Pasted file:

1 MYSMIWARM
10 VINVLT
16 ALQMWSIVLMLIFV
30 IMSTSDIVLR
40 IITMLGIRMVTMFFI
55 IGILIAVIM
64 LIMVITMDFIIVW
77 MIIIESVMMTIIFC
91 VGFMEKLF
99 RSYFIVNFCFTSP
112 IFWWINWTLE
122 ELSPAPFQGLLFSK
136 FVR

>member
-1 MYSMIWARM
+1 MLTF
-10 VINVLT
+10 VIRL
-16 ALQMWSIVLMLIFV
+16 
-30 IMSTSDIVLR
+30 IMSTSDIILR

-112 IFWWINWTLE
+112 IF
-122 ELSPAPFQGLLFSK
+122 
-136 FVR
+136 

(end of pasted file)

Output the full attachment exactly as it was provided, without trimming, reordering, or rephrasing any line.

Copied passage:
1 MYSMIWARM
10 VINVLT
16 ALQMWSIVLMLIFV
30 IMSTSDIVLR
40 IITMLGIRMVTMFFI
55 IGILIAVIM
64 LIMVITMDFIIVW
77 MIIIESVMMTIIFC
91 VGFMEKLF
99 RSYFIVNFCFTSP
112 IFWWINWTLE
122 ELSPAPFQGLLFSK
136 FVR

>member
-1 MYSMIWARM
+1 MLTF
-10 VINVLT
+10 VIRL
-16 ALQMWSIVLMLIFV
+16 
-30 IMSTSDIVLR
+30 IMSTSDIILR

-112 IFWWINWTLE
+112 IF
-122 ELSPAPFQGLLFSK
+122 
-136 FVR
+136 